‘Cocaine sharks’ off Florida may be feasting on dumped bales of drugs
Over the years, vast sacks of cocaine have been spotted on Florida beaches after being transported out of South and Central America. Hauls are typically placed in the ocean (both for smuggling and to deceive law enforcement), and the waves and currents drive them toward shore. In June, authorities from the U.S. Coast Guard seized more than fourteen hundred pounds (6,400 kilograms) of cocaine from the Caribbean Sea and Atlantic Ocean, with an estimated value of $186 million.
With all the cocaine being injected into the water, Tom “The Blowfish” Hird was determined to know if the sharks that are spotted in the thousands that are found in Florida are taking in the narcotics that were dumped and should they be, if so, whether the drugs were influencing the sharks. In the documentary “Cocaine Sharks,” which is part of Discovery’s Shark Week, Hird and University of Florida environmental scientist Tracy Fanara conduct an array of tests to determine.
“The deeper story here is the way that chemicals, pharmaceuticals and illicit drugs are entering our waterways — entering our oceans — and what effect that they then could go on to have on these delicate ocean ecosystems,” Hird said on Live Science.
Hird and Fanara have set their sights on The Florida Keys, where fishers relate stories about sharks taking substances transported into the area by sea currents. The show features swimming with sharks in search of unusual behavior and then begins to observe sharks behaving in unique ways. One hammerhead ( Sphyrna mokarran) -one of the species that is usually wary of people is directly at the crew while swimming in a wacky manner. A shipwreck is sixty feet (18 meters) below the water’s surface. Hird is confronted by a shark called a Sandbar ( Carcharhinus plumbeus), which appears focused on something and swims in tight circles even though nothing is visible.
To study further, Hird and Fanara designed three experiments to determine what happens to sharks when they encounter bales filled with “cocaine” dropped in the water. They make packages similar in size and appearance to authentic cocaine bales. In the beginning, first, they place these fake bales alongside dummy swans so that they can check out what the sharks will be up to. They were surprised when they saw the sharks veer straight for the bales and eat from them. One shark even catches a bale and then swims away with it.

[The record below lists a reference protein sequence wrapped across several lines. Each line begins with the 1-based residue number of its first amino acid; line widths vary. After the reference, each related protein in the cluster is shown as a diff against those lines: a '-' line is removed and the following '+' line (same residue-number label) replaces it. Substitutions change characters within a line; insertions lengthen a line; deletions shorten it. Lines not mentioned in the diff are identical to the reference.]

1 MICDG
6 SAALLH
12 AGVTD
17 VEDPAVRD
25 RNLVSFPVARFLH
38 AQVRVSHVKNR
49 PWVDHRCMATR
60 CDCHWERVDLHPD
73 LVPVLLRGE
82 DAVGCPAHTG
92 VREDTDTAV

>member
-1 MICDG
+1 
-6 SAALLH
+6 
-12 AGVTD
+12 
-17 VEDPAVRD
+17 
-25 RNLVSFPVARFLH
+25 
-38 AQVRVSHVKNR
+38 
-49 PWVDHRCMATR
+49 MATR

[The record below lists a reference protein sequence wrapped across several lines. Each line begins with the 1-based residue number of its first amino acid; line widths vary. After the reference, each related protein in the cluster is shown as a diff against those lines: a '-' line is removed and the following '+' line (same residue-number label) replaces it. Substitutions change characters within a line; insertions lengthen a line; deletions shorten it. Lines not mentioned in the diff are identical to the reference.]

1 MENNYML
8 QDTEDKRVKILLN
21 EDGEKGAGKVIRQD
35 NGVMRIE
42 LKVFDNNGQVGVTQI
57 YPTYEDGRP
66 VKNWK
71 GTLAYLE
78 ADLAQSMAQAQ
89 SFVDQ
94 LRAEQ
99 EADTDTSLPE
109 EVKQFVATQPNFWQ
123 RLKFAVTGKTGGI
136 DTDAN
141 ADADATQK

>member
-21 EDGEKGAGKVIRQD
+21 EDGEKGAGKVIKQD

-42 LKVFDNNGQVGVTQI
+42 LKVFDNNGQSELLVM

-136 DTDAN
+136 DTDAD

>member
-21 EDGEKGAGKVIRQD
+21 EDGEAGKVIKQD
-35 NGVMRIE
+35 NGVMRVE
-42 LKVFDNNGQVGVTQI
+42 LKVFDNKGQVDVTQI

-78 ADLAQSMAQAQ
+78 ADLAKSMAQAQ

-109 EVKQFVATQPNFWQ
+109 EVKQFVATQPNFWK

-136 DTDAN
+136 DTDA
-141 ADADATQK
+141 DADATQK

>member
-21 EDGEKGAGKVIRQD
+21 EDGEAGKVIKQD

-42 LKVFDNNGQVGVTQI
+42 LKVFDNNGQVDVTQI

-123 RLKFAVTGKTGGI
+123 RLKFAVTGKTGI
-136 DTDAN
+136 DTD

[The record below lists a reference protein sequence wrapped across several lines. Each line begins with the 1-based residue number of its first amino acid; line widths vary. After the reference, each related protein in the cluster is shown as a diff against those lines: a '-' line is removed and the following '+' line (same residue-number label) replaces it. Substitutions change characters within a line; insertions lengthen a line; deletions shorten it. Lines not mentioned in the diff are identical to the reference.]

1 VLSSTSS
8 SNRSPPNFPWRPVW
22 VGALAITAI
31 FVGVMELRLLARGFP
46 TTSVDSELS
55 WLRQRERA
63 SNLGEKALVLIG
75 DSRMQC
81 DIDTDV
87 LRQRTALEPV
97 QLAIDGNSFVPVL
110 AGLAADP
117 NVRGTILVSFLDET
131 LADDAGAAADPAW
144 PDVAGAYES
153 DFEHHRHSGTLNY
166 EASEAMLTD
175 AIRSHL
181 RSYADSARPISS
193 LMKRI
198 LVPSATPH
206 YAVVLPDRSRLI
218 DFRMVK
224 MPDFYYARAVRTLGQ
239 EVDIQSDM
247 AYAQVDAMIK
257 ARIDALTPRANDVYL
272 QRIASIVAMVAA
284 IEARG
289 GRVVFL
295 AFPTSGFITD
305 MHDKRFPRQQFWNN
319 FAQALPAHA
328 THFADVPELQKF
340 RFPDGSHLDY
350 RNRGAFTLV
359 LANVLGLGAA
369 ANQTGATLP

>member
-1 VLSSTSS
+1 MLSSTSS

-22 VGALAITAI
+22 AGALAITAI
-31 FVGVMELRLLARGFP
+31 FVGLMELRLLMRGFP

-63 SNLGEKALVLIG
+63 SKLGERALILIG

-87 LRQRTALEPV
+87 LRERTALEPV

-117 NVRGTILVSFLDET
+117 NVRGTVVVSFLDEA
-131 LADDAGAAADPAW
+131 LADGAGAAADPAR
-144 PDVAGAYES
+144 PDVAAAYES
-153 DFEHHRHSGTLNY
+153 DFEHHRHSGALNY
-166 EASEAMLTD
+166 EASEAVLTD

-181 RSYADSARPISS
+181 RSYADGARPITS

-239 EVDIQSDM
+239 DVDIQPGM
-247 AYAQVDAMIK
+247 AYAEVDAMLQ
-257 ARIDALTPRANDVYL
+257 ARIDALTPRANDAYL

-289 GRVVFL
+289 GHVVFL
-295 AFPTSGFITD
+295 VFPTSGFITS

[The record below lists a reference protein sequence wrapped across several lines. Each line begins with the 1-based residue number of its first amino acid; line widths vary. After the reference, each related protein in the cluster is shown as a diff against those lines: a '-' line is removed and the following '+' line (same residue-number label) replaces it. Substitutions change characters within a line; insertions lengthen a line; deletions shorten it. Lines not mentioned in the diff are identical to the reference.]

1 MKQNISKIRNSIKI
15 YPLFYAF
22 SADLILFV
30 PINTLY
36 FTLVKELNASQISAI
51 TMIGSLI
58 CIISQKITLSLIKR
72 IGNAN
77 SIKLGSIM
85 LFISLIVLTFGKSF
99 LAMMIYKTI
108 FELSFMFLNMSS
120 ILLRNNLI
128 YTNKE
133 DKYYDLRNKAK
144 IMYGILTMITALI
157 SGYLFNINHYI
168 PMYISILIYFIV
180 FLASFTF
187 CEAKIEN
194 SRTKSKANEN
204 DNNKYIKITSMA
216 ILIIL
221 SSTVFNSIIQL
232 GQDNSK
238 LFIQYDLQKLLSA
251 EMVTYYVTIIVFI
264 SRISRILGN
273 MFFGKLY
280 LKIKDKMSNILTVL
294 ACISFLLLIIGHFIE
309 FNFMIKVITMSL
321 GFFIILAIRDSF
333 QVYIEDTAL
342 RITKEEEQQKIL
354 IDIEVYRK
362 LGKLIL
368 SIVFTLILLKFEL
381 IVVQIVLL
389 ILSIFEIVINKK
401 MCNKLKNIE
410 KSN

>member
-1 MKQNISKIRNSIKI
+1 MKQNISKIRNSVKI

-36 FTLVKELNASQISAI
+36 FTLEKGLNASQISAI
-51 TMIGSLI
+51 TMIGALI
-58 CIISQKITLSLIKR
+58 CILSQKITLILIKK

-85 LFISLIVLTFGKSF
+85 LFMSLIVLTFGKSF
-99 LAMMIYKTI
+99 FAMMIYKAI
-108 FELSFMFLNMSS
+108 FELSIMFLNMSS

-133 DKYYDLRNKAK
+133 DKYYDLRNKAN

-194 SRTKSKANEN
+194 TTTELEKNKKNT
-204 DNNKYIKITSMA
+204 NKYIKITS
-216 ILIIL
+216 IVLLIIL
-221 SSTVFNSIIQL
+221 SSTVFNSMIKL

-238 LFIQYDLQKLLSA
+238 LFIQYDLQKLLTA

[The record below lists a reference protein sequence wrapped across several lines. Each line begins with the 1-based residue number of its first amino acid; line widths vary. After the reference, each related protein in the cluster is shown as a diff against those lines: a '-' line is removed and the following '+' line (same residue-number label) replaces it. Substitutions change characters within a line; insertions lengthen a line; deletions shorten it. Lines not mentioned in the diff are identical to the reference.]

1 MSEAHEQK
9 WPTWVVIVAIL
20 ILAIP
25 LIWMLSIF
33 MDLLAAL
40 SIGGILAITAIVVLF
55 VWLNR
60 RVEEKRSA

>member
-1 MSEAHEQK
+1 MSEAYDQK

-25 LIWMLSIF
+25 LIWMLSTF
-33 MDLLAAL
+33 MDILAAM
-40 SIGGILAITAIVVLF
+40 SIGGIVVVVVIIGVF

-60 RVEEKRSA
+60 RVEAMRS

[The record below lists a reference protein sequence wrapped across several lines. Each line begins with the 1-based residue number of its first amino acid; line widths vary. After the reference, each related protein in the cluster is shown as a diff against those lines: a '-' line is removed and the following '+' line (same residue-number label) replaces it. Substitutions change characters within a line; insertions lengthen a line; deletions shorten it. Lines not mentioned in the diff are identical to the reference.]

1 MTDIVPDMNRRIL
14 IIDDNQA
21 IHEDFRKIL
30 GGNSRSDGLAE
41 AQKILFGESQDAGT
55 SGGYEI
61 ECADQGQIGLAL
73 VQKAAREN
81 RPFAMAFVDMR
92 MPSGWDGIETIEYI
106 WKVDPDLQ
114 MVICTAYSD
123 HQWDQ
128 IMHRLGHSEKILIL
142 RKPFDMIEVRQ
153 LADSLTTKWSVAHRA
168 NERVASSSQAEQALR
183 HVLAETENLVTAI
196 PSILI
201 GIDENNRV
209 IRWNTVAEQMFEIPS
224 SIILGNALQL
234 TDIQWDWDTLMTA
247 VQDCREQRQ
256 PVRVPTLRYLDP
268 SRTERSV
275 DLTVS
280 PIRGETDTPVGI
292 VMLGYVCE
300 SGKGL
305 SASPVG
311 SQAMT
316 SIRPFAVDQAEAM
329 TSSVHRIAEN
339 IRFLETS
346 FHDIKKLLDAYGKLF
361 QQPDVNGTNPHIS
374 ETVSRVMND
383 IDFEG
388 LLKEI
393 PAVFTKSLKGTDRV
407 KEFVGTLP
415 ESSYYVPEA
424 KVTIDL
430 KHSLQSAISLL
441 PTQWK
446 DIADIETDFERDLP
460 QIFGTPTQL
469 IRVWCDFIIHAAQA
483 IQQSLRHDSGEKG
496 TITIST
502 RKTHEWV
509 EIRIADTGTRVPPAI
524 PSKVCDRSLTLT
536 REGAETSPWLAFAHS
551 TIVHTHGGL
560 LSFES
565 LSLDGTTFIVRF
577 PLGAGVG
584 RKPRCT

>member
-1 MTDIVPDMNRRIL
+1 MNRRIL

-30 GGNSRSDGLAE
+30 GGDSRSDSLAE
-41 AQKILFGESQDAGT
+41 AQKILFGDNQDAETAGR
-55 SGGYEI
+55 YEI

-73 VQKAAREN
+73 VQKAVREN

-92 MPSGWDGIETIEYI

They then create a highly concentrated fish powder. This will trigger a dopamine surge similar to a dose of cocaine as they could legally (and ethically) achieve. The sharks are shown going wild. “I think we have got a potential scenario of what it may look like if you gave sharks cocaine,” Hird stated on the screen. “We gave them what I think is the next best thing. [It] set [their] brains aflame. It was crazy.”
Then, the group drops the fake bales of cocaine off an aircraft to simulate an actual drop of cocaine, and a variety of shark species, such as the tiger sharks ( Galeocerdo cuvier), are allowed to enter.
Hird claimed that what they found doesn’t necessarily indicate whether sharks living in Florida are taking cocaine. There are a variety of factors that could be the reason for the behavior that was observed during filming. These tests must be repeated repeatedly to ensure the conclusions are accurate.
“We have no idea what [cocaine] could do to the shark,” Hird said on Live Science, adding that of the minimal research conducted, different fish species react differently with the exact chemical. “So we can’t even say well this is a baseline and go from here,” Hird explained.
He said he hopes the investigation will result in further research in this area. He would like to conduct additional tests, such as on blood and tissue samples, to determine whether cocaine is present in the sharks’ bodies.
And it’s not just the cocaine that could be a problem. “The other thing we might find is this long flow, [this] drip of pharmaceuticals: caffeine, lidocaine, cocaine, amphetamine, antidepressants, birth control — this long slow drift of them from cities into the [ocean] is… starting to hit these animals,” Hird stated.